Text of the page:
Available DDR and DDR2 memory types include PC1600 – 200MHz, PC2200 – 533MHz, PC4200 – 533MHz, PC4200 – 533MHz, PC3500 – 400MHz, PC3500 – The first number is the maximum memory bandwidth, Module per second. The second number is MHz, the hour that the module is compatible with. Like SDRAM, the memory is backwards compatible with a PC2100 chip at 266MHz clock speed, along with a 266MHz and 200MHz clock speed computer.

DDR and DDR2 memory are standard PC industry standards and will continue to be manufactured for a while. Like SDRAM, DDR and DDR2 types have been in the market for some time and are being used or refurbished. Both the used and refurbished DDR memory can offer significant savings when purchasing, while providing a similar level of reliability for the new product.

RAMBUS:

RAMBUS RDRAM was developed by RAMBUS Corporation and is a patented version of RAM as it is only manufactured by RAMBUS. RAMBUS is a powerful version of RAM, which is typically found in high-end business class computers. Today, very few manufacturers use the RAMBUS standard because the DDR and DDR2 memory are similar and in some cases provide better performance. The RAMBUS memory is located between PC800, PC1066 and PC1200. Generally available RAMBUS PC800- () a () contains a number that denotes chip speed in nano-seconds, i.e. PC800-45.

Memory and Performance:

Adding more memory does not provide faster performance, so insufficient memory guarantees slowdown. There are lots of memory installed on your computer to ensure that your computer is running at peak speeds and efficiency. Adding memory almost always results in performance gains, especially when running multiple applications or multiple applications at one time. It's important to note that if you double your current installed memory, you will not see a triple boost in performance. You will almost always see some gain in performance, but you can go a long way in eliminating slow downs.

It's always my argument and good thumb that you never get too much memory. Thanks to memory configuration, it guarantees the peak performance of your computer.

How to choose memory:

Memory selection depends on several factors. First, the compatibility test. Whether you're building a new computer or simply adding memory to an existing system, it's crucial that the memory you buy is compatible with the motherboard. Most motherboards accept a special memory module, SDRAM, DDR, DDR2, or RAMBUS. To determine which type of memory your computer accepts or consult with the motherboard owner, Manual or, if not available, you will check the motherboard based on the brand and model number, enabling online access and defining the type of compatible memory .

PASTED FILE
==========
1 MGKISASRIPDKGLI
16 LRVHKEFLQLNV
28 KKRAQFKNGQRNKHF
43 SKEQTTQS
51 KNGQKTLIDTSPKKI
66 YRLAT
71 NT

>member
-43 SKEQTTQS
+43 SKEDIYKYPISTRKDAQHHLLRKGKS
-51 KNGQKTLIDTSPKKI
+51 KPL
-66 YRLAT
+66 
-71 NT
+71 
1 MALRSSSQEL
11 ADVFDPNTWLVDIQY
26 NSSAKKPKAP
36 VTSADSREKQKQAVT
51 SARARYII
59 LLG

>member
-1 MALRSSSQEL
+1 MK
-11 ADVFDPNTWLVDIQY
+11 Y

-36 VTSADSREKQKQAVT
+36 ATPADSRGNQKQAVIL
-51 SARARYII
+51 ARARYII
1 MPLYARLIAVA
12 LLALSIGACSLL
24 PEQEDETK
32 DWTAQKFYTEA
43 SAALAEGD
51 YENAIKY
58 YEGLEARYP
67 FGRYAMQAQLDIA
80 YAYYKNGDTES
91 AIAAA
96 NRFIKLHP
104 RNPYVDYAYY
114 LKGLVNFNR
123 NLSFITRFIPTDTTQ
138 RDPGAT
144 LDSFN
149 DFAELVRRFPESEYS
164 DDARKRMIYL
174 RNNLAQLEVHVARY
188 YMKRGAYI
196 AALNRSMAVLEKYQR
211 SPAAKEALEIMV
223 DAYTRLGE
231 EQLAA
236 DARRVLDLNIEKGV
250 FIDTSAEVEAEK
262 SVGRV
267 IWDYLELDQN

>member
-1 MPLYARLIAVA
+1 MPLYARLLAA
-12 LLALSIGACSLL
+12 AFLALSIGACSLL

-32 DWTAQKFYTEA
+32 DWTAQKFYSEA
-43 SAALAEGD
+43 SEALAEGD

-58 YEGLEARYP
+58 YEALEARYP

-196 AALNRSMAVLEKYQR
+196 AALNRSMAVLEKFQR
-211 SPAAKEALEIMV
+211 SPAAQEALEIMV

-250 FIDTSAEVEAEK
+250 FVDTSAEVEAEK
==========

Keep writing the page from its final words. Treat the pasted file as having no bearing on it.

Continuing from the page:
Generally, a motherboard that accepts SDRAM accepts memory modules that have a higher nominal speed in MHz than Table manufacturer. For example, if the current motherboard accepts 66 MHz clock speed and PC66 SDRAM, you can install PC100 or PC133 RAM chips. The card uses the memory at maximum speed, so the PC133 SDRAM module only operates at 66 MHz. It is important to determine what RAM speeds – in MHz – the card is compatible with the purchase.

Owners of manual or online documentation should also consult to find out that the board will support maximum memory and physically check the board to determine the number of available memory locations. Usually you want to use the largest and fastest RAM chips that will be supported on the board and load all available storage at an appropriate memory speed. For example, the board has three available slots, and currently uses a DDR PC2100 266MHz RAM module. You'll find that the card accepts DDR RAM to the PC2700 333MHz. If the memory PC2700 spends the remainder in memory, the memory is only the slowest RAM module, in this case it runs at 266 MHz. Used in:

Because of the sheer amount of memory produced over the last few years, there are lots of used memory. When you make the most of your money, you should note that buying used memory is a great way to save money while having similar reliability and performance compared to the new one. RAM has no moving parts to talk about, and as such, extremely durable and reliable.

Spend some time researching new and used memory modules. If you buy purchased or refurbished gadgets from vendors who offer a warranty, you may be making a big mistake by spending extra money on the new RAM.

Small research on your part will help you not only ensure that you get maximum performance from your computer, but also save money in the long run on the long run.

Source by Brad Calli